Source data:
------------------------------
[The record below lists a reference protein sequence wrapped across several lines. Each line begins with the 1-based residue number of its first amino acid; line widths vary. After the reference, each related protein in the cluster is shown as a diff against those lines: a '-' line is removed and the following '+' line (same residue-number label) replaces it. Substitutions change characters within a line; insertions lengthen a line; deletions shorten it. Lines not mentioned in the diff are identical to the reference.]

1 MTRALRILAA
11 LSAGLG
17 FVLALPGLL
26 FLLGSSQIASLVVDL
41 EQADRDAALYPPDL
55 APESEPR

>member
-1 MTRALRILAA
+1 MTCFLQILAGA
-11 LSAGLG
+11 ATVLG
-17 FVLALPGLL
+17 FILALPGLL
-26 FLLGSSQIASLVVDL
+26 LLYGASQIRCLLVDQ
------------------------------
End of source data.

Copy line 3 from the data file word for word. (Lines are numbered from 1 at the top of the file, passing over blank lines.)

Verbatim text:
11 LSAGLG